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Author Topic: Addressing ATmega registers by number  (Read 1020 times)
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Eindhoven
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I am aware I can address eg. DDRB register by name, but I want to access the registers by number, essentially reading /writing directly to an I/O register (eg. port 0x04 for DDRB).

I want to do this in a loop (*and* I want to be able to initiate it from the attached PC).

How can I read or write directly from/to an AVR's I/O register by number?
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Manchester (England England)
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DDRB is a defined value that evaluates to 0x04.
So just use the number in place of the name.
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nr Bundaberg, Australia
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DDRB is a number, it's just been defined as a human-readable mnemonic.

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port 0x04 for DDRB
Doesn't make sense, DDRB is one of the PORTB regs, there is no "port 0x04 for DDRB". Do you mean "pin 0x04"?

If you want to address ports using a number you could have an array of port addresses

Code:
byte ports [] = {DDRB, DDRA, PINx, PORTy...};

for (int i = 0, i < n; i++) {
    ports [i] = somevalue;

I think you should explain what you want to do not how you think it should be done.

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Rob
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Eindhoven
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@Grumpy_Mike: How would I rewrite this:

Code:
  byte maskAnd = 0x07;
  byte maskEor = 0x73;
  DDRB = ( DDRB & maskAnd ) ^ maskEor;
  0x04 = ( 0x04 & maskAnd ) ^ maskEor;

Line 3 compiles just fine; Line 4 will not compile and would mean something entirely different than to manipulate controller registers.

@Graynomad: I want to be able to send an instruction from my PC to Arduino, saying "what is the current value of DDRB?" If I have to program all registers in an 'if' or 'case' statement, I will probably make many errors and the program will grow really quick in size.

If you check the datasheet of ATmega1280, you'll see DDRB is a register at I/O port 0x04. If you examine the disassembled machine code that is sent to the controller while programming it, you'll see writing to IO ports is simply reading an IO register. I do not mean pin 0x04.
« Last Edit: April 29, 2012, 09:34:09 am by jippie » Logged

nr Bundaberg, Australia
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Quote
Line 4 will not compile
I think that's because the lower registers (< 0x60) are addressed with a 0x20 offset for memory instructions and directly for IO instructions.

so DDRB = x actually writes to 0x24. You could try that address to see if it works.

The DDRx macro organises this for you.

Quote
If I have to program all registers in an 'if' or 'case' statement, I will probably make many errors and the program will grow really quick in size.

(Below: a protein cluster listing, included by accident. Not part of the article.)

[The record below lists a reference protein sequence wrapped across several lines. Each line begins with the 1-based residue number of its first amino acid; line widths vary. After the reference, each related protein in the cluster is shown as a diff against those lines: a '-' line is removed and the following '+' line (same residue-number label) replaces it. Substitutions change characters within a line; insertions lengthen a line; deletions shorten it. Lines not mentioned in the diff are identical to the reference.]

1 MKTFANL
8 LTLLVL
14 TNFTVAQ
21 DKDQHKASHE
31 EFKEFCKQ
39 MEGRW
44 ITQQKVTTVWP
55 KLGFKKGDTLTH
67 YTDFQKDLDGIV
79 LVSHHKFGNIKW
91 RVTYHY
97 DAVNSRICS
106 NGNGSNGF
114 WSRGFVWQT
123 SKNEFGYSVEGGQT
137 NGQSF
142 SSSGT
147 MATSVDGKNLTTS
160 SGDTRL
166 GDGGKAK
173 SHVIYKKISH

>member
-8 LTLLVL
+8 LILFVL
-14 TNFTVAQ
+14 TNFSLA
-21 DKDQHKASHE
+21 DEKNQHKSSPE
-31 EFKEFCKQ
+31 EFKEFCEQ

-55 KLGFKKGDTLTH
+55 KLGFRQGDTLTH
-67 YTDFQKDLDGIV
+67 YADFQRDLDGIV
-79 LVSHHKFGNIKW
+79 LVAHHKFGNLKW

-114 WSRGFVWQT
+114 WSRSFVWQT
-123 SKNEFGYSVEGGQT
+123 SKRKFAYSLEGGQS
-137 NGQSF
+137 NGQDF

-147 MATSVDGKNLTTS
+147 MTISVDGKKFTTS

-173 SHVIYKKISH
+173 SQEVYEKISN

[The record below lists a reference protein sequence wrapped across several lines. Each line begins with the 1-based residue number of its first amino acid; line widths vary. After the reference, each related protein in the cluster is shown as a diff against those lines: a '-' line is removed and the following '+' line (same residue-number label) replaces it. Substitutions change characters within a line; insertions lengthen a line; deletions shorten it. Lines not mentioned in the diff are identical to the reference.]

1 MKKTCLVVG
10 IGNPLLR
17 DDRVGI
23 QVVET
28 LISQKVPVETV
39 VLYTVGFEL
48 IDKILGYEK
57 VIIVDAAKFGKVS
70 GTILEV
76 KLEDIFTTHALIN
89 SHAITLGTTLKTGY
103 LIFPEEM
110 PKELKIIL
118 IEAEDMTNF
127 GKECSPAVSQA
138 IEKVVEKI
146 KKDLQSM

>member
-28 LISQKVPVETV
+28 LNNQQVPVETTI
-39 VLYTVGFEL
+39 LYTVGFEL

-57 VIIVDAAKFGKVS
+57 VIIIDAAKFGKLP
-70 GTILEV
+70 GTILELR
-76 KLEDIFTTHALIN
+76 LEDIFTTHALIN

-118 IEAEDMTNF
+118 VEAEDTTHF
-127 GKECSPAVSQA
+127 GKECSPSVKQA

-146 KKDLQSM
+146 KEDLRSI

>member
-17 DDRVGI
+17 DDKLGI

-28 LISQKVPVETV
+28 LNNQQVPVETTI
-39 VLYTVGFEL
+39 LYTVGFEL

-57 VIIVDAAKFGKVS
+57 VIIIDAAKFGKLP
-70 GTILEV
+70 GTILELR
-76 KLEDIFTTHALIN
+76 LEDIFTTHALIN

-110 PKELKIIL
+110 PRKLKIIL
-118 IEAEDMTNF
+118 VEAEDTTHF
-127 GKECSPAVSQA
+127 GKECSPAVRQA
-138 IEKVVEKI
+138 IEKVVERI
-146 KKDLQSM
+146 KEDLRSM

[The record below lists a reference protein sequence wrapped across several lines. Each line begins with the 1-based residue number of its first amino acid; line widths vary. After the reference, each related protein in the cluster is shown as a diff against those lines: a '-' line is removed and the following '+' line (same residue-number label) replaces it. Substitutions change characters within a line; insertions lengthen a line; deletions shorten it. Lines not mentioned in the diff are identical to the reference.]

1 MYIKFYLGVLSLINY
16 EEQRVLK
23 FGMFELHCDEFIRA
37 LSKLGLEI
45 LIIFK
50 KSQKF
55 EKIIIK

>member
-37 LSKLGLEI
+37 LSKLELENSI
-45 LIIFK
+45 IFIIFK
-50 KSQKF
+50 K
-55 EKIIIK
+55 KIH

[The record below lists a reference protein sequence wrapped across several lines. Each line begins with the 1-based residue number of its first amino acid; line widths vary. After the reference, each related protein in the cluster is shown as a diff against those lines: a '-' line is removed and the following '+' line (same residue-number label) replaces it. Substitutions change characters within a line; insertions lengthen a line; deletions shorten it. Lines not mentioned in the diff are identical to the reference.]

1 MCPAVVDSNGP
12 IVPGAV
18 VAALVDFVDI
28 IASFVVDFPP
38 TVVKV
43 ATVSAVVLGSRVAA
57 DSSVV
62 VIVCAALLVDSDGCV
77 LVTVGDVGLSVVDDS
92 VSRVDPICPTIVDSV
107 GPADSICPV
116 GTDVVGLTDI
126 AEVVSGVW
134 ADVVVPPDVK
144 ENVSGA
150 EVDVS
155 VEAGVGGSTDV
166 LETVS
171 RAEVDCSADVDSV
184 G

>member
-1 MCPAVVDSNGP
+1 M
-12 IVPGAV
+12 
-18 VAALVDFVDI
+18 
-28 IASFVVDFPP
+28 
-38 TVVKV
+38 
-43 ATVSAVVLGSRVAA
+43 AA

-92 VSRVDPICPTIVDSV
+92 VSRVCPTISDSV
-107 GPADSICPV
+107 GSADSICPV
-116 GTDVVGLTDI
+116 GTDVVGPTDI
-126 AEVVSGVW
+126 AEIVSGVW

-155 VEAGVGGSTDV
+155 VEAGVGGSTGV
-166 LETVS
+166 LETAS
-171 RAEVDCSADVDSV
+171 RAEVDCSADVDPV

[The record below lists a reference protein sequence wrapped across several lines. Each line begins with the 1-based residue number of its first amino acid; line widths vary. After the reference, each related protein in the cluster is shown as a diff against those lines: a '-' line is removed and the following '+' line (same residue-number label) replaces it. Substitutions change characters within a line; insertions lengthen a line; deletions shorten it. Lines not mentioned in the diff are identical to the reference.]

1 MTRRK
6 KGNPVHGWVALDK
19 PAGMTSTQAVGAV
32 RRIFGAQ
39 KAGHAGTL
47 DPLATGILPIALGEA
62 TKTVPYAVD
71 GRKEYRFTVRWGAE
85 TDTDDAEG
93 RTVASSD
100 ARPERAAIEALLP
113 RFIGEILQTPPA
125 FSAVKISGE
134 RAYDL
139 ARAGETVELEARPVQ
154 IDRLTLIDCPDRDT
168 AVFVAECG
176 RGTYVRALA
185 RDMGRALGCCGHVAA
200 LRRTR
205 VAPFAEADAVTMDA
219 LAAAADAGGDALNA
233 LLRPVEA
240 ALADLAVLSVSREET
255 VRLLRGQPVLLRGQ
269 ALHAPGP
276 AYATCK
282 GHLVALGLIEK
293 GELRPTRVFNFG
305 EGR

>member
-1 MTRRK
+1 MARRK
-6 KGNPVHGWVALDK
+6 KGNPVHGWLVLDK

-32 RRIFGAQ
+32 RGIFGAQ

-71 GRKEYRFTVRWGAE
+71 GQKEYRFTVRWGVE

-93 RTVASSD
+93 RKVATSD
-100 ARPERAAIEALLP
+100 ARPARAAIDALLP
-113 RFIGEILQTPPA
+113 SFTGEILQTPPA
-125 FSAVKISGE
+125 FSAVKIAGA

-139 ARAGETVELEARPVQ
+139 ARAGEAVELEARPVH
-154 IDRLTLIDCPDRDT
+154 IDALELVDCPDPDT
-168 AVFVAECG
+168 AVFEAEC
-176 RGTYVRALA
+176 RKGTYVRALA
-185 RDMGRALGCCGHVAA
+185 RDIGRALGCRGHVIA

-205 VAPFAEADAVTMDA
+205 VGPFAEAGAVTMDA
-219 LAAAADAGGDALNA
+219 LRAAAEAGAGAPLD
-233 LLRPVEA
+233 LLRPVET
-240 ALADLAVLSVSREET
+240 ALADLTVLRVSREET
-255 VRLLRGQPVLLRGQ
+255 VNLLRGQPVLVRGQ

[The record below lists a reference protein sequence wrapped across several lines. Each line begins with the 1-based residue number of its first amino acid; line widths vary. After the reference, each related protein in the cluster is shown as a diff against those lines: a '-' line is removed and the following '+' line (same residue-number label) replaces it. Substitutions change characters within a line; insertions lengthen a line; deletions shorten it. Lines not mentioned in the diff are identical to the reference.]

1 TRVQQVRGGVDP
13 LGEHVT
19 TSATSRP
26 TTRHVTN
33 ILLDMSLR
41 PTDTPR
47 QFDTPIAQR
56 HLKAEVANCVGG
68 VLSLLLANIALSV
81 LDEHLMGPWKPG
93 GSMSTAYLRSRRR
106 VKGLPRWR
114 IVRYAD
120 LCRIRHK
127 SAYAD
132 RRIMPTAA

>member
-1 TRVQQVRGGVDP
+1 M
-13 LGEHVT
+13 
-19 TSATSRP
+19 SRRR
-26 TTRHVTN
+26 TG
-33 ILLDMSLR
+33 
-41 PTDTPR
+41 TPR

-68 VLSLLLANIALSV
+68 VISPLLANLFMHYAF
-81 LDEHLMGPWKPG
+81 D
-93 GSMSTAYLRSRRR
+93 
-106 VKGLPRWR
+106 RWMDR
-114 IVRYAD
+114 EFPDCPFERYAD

Try the above address adjustment, if it works just add 0x20 to all regs below 0x60.

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Rob
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Eindhoven
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Point taken about the + 0x20, but a line like:

0x24 = ....

will never compile. I need some way to tell the compiler to access the AVR's register, not the number. Any idea where I can find the DDRx macro? Maybe I can figure it out from the source codes.
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On my system it's in C:\arduino-1.0\hardware\tools\avr

from iom328p.h
#define DDRB _SFR_IO8(0x04)

from sfr_defs.h
#define _SFR_IO8(io_addr) ((io_addr) + __SFR_OFFSET)

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Eindhoven
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Code:
void testje() {
  byte maskAnd = 0x00;
  byte maskEor = 0x73;
  byte regNum = 0x04;
  _SFR_IO8( regNum ) = ( _SFR_IO8( regNum ) & maskAnd ) ^ maskEor;
}
Compiles, I can test a bit with it smiley

Thnx
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Manchester (England England)
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Try using:-
Code:
  *(unsigned short *)0x04 = 0;
or what ever.
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Eindhoven
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@Grumpy_Mike: Compiles too! I was searching the source codes for what _SFR_IO8 exactly does, possibly it just does your little trick.

Thnx.
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To find out what exactly what code a bunch of macros generate, I like to just run the compiler with the -E switch
1. Turn on verbose mode (in preferences(1.0) or hold shift(0022))
2. Compile
3. Copy first line (from where is says blahbalh/avr-g++ to the next time it says it) into a command prompt/terminal
4. there should be a word "-c" in it. Change that to "-E"
5. After -o, there's a path to a file. Change the name to some thing like sketch.preprocessed (optional)
6. hit enter
7. read sketch.preprocessed, and scroll all the way to the bottom, where your sketch is
8. ???
9. PROFIT
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Eindhoven
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Code:
_SFR_IO8( regNum ) = ( _SFR_IO8( regNum ) & maskAnd ) ^ maskEor;

Code:
(*(volatile uint8_t *)((regNum) + 0x20)) = ( (*(volatile uint8_t *)((regNum) + 0x20)) & maskAnd ) ^ maskEor;

Cool! This little work instruction is useful information for troubleshooting and future reference smiley
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